Exhibition

The Right To Flight

19 Jun 2014 – 21 Sep 2014

Regular opening hours

Monday
Closed
Tuesday
10:00 – 18:00
Wednesday
10:00 – 18:00
Thursday
10:00 – 18:00
Friday
10:00 – 18:00
Saturday
10:00 – 18:00
Sunday
10:00 – 18:00

Cost of entry

Free

Bold Tendencies

London, United Kingdom

Address

Travel Information

  • Local buses: 12, 36, 37, 63, 78, 171, 343, 363, 436
  • Peckham Rye
  • Peckham Rye

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‘Let us deliver mankind from the ancient, universal tyranny! What ancient, universal tyranny, you cry. Why, the ancient, universal tyranny of gravity!'

About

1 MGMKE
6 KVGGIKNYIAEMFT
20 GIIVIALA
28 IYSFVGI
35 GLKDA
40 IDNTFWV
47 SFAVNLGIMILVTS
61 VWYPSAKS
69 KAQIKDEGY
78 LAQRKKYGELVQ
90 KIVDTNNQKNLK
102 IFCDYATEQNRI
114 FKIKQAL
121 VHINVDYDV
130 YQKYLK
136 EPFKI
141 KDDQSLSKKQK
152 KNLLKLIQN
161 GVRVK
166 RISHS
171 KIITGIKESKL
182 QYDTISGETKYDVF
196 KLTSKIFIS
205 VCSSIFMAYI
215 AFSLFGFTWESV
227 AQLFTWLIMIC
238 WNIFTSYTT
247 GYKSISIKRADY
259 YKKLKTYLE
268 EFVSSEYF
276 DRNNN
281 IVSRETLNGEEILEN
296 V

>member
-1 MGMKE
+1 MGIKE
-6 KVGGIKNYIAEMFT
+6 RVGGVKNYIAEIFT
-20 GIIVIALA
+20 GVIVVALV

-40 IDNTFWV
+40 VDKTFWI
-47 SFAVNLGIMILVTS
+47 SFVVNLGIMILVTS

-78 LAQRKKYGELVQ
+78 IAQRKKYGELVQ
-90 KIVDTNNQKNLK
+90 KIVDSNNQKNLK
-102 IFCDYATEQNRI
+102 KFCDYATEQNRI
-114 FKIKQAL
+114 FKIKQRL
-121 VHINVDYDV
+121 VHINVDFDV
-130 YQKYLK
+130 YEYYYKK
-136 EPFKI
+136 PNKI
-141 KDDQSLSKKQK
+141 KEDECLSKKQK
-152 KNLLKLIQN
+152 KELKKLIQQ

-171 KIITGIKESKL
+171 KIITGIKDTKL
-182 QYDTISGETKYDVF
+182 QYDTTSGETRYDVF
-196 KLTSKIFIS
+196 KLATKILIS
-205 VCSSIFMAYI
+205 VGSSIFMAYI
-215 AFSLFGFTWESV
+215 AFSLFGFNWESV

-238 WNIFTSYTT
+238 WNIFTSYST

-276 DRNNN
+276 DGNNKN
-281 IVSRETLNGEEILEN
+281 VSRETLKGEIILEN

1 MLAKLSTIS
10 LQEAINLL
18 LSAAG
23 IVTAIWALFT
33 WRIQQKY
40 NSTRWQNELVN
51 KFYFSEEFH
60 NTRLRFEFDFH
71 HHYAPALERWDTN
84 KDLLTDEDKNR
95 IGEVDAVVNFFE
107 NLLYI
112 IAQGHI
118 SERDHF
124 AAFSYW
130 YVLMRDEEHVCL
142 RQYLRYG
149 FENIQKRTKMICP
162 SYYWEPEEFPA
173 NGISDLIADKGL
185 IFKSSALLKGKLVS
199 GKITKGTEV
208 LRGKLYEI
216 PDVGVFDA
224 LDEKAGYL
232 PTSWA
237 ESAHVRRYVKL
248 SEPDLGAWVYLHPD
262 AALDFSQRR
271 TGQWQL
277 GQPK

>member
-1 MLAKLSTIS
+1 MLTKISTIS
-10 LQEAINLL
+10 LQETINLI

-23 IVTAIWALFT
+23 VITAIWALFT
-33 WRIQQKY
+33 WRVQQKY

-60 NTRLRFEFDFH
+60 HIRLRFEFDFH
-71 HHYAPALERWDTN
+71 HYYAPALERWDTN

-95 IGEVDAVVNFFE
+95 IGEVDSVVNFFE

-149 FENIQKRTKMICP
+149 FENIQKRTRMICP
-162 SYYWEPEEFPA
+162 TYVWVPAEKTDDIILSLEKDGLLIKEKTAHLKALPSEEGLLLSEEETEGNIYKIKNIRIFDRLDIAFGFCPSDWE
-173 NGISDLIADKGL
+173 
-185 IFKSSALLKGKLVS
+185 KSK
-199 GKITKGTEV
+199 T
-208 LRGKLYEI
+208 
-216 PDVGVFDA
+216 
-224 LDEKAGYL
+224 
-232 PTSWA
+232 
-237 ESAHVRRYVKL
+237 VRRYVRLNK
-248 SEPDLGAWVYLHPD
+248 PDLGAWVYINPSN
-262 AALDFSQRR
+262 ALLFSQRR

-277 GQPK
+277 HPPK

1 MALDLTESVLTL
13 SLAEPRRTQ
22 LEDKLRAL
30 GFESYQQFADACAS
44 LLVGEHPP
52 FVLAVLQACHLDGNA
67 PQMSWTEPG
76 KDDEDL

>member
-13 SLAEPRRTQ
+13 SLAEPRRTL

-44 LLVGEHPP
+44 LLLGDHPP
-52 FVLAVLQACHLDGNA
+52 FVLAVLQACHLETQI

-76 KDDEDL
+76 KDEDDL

This summer, artist and writer James Bridle is flying a balloon from the roof of Bold Tendencies, a multi-storey car park and art space in Peckham, South London. Attached to the balloon will be a variety of payloads, from darknet routers to aerial cameras, with the results of its experiments shared publicly and online. The balloon, a large, military-grade helikite, ascends from a newly commissioned structure designed by London based architecture and design studio TDO, consisting of a rooftop hangar, workshop and exhibition space, where the project will be documented from June until September. 'The Right to Flight' takes its name from a treatise written by the Parisian photographer and balloonist Nadar in 1866. He proclaimed that mankind had a right, even a duty, to ascend to the heavens. His friend the novelist Victor Hugo urged him to "deliver mankind from the ancient, universal tyranny of gravity!" Nadar was the first person to take aerial photographs, and led the daring effort to break the Siege of Paris in 1870. But ballooning has also taken a darker turn: from the Zeppelin raids of the First World War, to the use of surveillance balloons in Iraq and Afghanistan, and along the US/Mexico border. Using an aerostat designed for just that purpose, The Right to Flight will investigate ways to return the powers of surveillance and omniscience to the surveilled, and attempt to rediscover Nadar's utopias in the possibilities of contemporary technologies, while making its own claim on London's increasingly crowded skyline.

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